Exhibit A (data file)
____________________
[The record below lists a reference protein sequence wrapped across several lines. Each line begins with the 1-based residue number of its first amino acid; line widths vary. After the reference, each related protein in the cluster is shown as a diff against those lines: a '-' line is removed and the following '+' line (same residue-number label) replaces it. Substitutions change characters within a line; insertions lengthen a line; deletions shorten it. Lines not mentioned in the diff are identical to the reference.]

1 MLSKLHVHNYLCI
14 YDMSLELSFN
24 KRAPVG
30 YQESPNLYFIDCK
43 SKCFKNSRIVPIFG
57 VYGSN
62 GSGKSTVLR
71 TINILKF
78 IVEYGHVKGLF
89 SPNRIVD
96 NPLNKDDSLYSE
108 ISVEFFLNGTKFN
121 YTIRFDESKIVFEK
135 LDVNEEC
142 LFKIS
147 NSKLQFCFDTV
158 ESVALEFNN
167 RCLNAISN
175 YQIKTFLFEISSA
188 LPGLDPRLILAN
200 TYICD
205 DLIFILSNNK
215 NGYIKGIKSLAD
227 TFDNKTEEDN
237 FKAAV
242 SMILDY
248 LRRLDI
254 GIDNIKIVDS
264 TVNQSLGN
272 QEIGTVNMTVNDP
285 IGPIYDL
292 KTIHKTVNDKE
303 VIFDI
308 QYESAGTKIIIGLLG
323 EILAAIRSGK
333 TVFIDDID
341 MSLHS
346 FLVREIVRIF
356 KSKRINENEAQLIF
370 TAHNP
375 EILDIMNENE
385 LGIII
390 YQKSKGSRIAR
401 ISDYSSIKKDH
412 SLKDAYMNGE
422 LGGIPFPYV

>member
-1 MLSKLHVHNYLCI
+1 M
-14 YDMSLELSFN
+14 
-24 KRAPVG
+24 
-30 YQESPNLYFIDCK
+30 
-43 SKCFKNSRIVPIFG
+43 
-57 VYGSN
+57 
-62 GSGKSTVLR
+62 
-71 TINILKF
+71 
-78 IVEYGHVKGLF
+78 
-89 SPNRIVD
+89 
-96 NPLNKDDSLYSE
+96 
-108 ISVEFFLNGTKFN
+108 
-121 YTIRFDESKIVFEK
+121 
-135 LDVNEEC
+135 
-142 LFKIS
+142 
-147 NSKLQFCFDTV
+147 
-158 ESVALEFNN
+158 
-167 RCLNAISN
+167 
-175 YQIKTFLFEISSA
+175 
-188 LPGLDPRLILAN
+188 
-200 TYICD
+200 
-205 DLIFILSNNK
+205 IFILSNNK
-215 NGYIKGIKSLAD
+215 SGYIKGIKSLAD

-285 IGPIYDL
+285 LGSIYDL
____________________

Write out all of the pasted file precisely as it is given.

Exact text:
[The record below lists a reference protein sequence wrapped across several lines. Each line begins with the 1-based residue number of its first amino acid; line widths vary. After the reference, each related protein in the cluster is shown as a diff against those lines: a '-' line is removed and the following '+' line (same residue-number label) replaces it. Substitutions change characters within a line; insertions lengthen a line; deletions shorten it. Lines not mentioned in the diff are identical to the reference.]

1 MLSKLHVHNYLCI
14 YDMSLELSFN
24 KRAPVG
30 YQESPNLYFIDCK
43 SKCFKNSRIVPIFG
57 VYGSN
62 GSGKSTVLR
71 TINILKF
78 IVEYGHVKGLF
89 SPNRIVD
96 NPLNKDDSLYSE
108 ISVEFFLNGTKFN
121 YTIRFDESKIVFEK
135 LDVNEEC
142 LFKIS
147 NSKLQFCFDTV
158 ESVALEFNN
167 RCLNAISN
175 YQIKTFLFEISSA
188 LPGLDPRLILAN
200 TYICD
205 DLIFILSNNK
215 NGYIKGIKSLAD
227 TFDNKTEEDN
237 FKAAV
242 SMILDY
248 LRRLDI
254 GIDNIKIVDS
264 TVNQSLGN
272 QEIGTVNMTVNDP
285 IGPIYDL
292 KTIHKTVNDKE
303 VIFDI
308 QYESAGTKIIIGLLG
323 EILAAIRSGK
333 TVFIDDID
341 MSLHS
346 FLVREIVRIF
356 KSKRINENEAQLIF
370 TAHNP
375 EILDIMNENE
385 LGIII
390 YQKSKGSRIAR
401 ISDYSSIKKDH
412 SLKDAYMNGE
422 LGGIPFPYV

>member
-1 MLSKLHVHNYLCI
+1 M
-14 YDMSLELSFN
+14 
-24 KRAPVG
+24 
-30 YQESPNLYFIDCK
+30 
-43 SKCFKNSRIVPIFG
+43 
-57 VYGSN
+57 
-62 GSGKSTVLR
+62 
-71 TINILKF
+71 
-78 IVEYGHVKGLF
+78 
-89 SPNRIVD
+89 
-96 NPLNKDDSLYSE
+96 
-108 ISVEFFLNGTKFN
+108 
-121 YTIRFDESKIVFEK
+121 
-135 LDVNEEC
+135 
-142 LFKIS
+142 
-147 NSKLQFCFDTV
+147 
-158 ESVALEFNN
+158 
-167 RCLNAISN
+167 
-175 YQIKTFLFEISSA
+175 
-188 LPGLDPRLILAN
+188 
-200 TYICD
+200 
-205 DLIFILSNNK
+205 IFILSNNK
-215 NGYIKGIKSLAD
+215 SGYIKGIKSLAD

-285 IGPIYDL
+285 LGSIYDL